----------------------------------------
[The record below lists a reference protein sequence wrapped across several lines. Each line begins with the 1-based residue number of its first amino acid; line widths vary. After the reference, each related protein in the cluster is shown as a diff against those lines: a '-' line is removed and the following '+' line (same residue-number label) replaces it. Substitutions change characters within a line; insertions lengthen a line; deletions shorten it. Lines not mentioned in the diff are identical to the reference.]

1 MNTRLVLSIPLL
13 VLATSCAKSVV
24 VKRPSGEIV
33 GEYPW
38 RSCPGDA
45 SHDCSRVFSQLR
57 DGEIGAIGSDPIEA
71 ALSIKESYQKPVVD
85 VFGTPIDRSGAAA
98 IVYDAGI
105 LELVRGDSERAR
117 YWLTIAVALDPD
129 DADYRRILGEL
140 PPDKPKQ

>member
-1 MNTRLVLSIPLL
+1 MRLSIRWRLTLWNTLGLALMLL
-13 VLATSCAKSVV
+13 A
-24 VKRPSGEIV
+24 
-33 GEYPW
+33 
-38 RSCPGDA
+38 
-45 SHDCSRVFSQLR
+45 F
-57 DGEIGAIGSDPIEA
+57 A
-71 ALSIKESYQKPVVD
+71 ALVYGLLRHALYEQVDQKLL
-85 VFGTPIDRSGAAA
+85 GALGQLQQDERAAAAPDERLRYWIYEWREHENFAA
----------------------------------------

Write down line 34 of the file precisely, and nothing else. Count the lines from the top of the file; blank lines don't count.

+85 GALGQLQQDERAAAAPDERLRYWIYEWREHENFAA